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stone fire pit

Fire Pits Make Your Outdoor Space Lively

Published Date: Mar 30, 2022

A fire pit can really be the crowning accent to your outdoor space. When figuring out what type of fire pit to get, you’ll want to consider size, shape, style construction, fuel and how it’ll be used.

Top 5 Reasons to Add a Fire Pit:

⦁ Warm place to sit on a cold night ⦁ Pretty centerpiece for a patio area ⦁ Conversation starter for guests ⦁ Romantic place to relax ⦁ S’mores It’s obvious fire pits are pretty great. Let’s take a look at some important aspects to consider.

How will your fire pit be used?

When you’re thinking about adding a fire pit, think about how it will fit into and interact with the existing space, and who will be using it most of the time. How many people will typically sit around it and what type of seating situation would you desire? This will impact the size and shape of your fire pit. You might want benches or chairs, or a combination of different seating elements. Will your fire put be used to cook food, or to serve food and drinks around? If so, you might want to have at least a third of a rectangular pit dedicated as a tabletop for a serving platter. Do you have a big family or like hosting large gatherings and want to include everyone? Obviously, you’ll need a larger pit with plenty of seating.   PRO TIP: Always make sure the area around your fire pit stays clear of dry grass, branches and any debris.

Types of Fire Pits

Pit: This is literally what its name says. A sunken pit, dug into the ground, often ringed in stone. Definitely not portable but can deliver a lot of fire and warmth. Bowl: These versatile pits are popular because they come in many kinds of styles and fit into many types of spaces. Table: A table pit is usually gas-fueled and sits in the center of a larger table.  Tabletop: Small bowl that sits atop a table and casts a warm glow on the proceedings.

Fuel for Your Fire Pit

One of your most important decisions besides design, will be deciding if you want a gas, wood or propane-powered fire pit. Wood: This fuel type gives a nice natural fire that smells good and delivers that satisfying pop and crackle everyone loves. You’ll need to check your local regulations as many municipalities restrict the use of wood fire pits to certain times of the year or have ‘no burn days.’ Gas: Gas offers controllable, reliable warmth that turns on and off instantly. Once you run a gas line to the pit, you’ll have a virtually endless supply of easy-to-use fire and warmth. However, this also means you can’t move the pit, so factor that into your plan. Propane: For portability, propane pits fill the bill. This type of fuel can cost a little more to run but could be just what you need for small pits. Note that because they typically sit up high to hide the tank, you may lose some of the heat as it radiates out and up.  Gel Fuel: Gel fire pits are clean burning and don’t emit smoke or a burnt wood smell. Their small size makes them highly portable, but they also don’t give off as much heat as other types.  PRO TIP: Propane pits should be 12”–16” high to accommodate the tank.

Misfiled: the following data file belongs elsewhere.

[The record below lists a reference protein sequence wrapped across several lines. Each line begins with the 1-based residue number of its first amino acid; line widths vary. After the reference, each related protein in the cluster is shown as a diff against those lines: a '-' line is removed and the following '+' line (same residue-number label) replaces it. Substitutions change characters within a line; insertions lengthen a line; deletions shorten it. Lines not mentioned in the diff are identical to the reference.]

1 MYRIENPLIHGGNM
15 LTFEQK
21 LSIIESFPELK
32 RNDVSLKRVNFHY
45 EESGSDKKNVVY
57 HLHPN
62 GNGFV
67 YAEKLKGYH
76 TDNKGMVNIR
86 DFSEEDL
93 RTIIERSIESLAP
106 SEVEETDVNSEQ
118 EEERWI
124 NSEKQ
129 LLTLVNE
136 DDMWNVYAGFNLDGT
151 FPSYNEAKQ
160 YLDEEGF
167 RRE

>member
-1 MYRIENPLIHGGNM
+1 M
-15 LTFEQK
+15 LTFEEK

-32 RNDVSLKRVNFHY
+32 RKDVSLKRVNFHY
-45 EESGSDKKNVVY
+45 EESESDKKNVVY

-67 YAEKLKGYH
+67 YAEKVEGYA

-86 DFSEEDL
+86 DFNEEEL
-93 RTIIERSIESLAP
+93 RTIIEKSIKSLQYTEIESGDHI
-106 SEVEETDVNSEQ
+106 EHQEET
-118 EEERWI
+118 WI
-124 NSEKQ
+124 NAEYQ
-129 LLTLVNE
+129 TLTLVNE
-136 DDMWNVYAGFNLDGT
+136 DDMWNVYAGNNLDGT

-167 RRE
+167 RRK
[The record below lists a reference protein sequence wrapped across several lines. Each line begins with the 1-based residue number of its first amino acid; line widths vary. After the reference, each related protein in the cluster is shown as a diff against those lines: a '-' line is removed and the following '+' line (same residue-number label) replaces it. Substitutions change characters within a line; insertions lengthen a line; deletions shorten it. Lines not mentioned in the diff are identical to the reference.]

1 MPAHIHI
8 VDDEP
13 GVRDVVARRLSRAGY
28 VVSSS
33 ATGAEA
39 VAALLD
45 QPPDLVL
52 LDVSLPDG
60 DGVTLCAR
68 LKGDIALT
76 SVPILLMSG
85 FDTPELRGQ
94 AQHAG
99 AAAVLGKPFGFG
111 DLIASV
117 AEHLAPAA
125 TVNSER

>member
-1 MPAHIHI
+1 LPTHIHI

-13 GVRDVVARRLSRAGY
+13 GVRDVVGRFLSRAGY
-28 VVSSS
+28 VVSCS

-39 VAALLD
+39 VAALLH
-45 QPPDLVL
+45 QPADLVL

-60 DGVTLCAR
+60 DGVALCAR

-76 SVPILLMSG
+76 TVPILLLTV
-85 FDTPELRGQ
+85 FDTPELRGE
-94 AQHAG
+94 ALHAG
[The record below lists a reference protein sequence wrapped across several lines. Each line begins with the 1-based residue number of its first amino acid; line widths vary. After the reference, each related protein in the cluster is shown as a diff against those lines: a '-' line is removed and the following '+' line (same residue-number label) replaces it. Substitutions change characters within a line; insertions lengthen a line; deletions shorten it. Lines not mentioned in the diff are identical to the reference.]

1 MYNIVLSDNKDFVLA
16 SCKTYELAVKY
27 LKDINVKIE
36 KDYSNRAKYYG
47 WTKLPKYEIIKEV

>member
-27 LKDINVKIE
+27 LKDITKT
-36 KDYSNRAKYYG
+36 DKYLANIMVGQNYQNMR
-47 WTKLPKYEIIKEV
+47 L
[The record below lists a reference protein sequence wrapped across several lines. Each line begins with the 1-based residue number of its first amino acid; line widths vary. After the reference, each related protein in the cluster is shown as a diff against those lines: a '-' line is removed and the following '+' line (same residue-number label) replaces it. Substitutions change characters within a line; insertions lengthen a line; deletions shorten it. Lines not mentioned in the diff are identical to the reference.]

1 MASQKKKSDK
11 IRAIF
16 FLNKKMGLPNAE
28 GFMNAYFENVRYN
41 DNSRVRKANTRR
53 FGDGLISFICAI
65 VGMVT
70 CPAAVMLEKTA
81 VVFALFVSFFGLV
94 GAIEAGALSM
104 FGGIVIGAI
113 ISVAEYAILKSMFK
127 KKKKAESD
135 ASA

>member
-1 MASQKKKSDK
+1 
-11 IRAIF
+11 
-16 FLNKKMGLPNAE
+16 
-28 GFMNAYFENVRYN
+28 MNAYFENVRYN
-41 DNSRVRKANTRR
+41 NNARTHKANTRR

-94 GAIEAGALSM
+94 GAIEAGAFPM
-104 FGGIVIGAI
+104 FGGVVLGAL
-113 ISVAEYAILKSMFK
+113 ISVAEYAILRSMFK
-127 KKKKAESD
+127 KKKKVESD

Choosing Between Sizes and Styles 

Consider your existing outdoor décor and the architectural look of your home when selecting a fire pit style. You might want to go for a contemporary look, such as brushed nickel, or opt for a traditional look like cast iron or stone. Trusted outdoor designers will be able to help you figure what will fit best n your space. Square Pits: If you choose a smaller square pit, know that it will look best with no more than four chairs around it. However, a larger square or rectangle pit can look really nice with more seating.  Circular Fire Pits: The rounded shape of a circular fire pit encourages pulling seats up in a circle around the dancing flames.  Rectangular Fire Pits: The added length of a rectangular outdoor fire pit creates a unique visual element within an outdoor space.  L-Shaped Fire Pits: Perfect for big families and larger gatherings, these fire pits allow flames to spread out in two separate directions. This creates added space for seating. Construction. Steel fire pits are versatile and can be painted or stained to suit your tastes. However, they also are prone to rust so they must be protected. Stone fire pits are sturdy and gorgeous and can lend your pit an air of gravitas. But stone can crack after repeated cycles of hot and cold. Weather-resistant lumber is made marine-grade tough for pits that must endure stormy climates. If you live in areas with a lot of torrential wind and rain, this might be what you need. In any case, make sure you consult an expert for advice.  PRO TIP: Material choices can also impact the look quite a bit. Think about what best suits your décor.  Cost. Fire pits come in all prices, from the very cheap warehouse store version to ornate, grandiose pits that would fit an Italian-style mansion. This is where an established company will really be able to help. They’ll have a wide variety of fire pits to fit any budget and any style, and they’ll also be able to help you envision what different types of pits will fit into your lifestyle and outdoor space. Once you have help with the many different considerations, they can also help you select just the right fire pit to complete your aesthetic within your budget.  PRO TIP: Search local salvage stores or warehouse sales for inspiration and unused inventory.  So, there you have it! Hope this lights a fire under efforts to warm up your outdoor space. In no time at all you’ll have an outdoor space that is absolutely beautiful.

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